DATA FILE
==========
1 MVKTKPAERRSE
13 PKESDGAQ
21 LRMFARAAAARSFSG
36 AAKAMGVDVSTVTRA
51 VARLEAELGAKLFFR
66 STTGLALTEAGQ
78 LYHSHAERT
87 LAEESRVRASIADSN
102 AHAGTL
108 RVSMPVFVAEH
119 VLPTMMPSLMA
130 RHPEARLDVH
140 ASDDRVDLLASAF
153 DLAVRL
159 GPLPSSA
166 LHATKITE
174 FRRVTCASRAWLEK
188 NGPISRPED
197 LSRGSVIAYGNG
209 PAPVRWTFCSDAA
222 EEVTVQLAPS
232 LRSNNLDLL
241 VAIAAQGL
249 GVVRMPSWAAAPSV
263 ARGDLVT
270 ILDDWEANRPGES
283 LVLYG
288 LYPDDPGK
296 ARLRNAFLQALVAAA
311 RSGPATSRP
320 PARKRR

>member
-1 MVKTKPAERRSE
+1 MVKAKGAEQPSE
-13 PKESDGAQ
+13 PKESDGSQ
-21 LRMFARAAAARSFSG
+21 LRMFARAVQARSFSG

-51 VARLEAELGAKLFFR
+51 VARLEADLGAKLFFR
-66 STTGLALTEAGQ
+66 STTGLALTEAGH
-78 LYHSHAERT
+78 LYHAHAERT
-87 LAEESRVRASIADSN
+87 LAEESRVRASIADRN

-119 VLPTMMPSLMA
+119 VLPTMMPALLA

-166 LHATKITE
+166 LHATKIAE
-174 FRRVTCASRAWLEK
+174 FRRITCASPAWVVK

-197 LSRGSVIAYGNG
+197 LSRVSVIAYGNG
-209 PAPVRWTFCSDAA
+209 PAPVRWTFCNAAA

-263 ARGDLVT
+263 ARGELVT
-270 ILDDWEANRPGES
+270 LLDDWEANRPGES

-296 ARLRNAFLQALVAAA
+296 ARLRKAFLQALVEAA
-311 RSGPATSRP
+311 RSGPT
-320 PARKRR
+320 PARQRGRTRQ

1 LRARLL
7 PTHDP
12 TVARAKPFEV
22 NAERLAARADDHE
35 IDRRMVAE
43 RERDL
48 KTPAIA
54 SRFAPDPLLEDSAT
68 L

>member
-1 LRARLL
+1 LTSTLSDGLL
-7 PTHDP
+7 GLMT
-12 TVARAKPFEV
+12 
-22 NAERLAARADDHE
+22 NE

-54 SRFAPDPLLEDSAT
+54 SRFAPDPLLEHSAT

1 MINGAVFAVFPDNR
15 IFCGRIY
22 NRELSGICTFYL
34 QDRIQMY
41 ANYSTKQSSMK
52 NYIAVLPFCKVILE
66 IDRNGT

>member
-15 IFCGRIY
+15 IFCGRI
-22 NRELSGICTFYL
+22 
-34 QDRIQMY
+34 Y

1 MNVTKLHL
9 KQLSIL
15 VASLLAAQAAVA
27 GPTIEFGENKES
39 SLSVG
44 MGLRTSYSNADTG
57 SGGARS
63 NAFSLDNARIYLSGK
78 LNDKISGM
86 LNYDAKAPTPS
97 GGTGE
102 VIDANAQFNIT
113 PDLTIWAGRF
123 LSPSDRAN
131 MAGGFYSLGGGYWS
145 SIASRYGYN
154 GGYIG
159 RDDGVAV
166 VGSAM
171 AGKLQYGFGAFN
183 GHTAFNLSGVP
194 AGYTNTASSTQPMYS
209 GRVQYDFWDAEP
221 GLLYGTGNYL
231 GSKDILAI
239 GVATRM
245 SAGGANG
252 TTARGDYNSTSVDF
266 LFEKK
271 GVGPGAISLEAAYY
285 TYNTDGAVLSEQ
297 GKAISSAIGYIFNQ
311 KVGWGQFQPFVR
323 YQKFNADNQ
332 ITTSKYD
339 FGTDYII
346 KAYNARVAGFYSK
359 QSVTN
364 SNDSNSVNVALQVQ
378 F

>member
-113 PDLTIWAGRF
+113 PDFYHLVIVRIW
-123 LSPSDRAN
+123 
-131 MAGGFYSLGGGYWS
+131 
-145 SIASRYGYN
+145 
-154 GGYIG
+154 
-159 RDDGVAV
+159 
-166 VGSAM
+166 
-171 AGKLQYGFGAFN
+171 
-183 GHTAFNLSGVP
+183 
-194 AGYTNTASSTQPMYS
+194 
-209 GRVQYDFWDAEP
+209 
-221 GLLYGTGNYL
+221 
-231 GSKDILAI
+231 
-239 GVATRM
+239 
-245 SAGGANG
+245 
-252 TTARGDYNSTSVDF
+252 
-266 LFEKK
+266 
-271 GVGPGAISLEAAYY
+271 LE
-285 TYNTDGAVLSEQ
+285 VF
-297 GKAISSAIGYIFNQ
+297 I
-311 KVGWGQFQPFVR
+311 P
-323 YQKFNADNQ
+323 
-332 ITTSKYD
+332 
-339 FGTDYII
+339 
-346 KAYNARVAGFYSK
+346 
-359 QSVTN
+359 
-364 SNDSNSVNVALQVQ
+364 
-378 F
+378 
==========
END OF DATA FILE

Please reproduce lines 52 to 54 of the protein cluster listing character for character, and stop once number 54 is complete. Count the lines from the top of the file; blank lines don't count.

+174 FRRITCASPAWVVK

-197 LSRGSVIAYGNG
+197 LSRVSVIAYGNG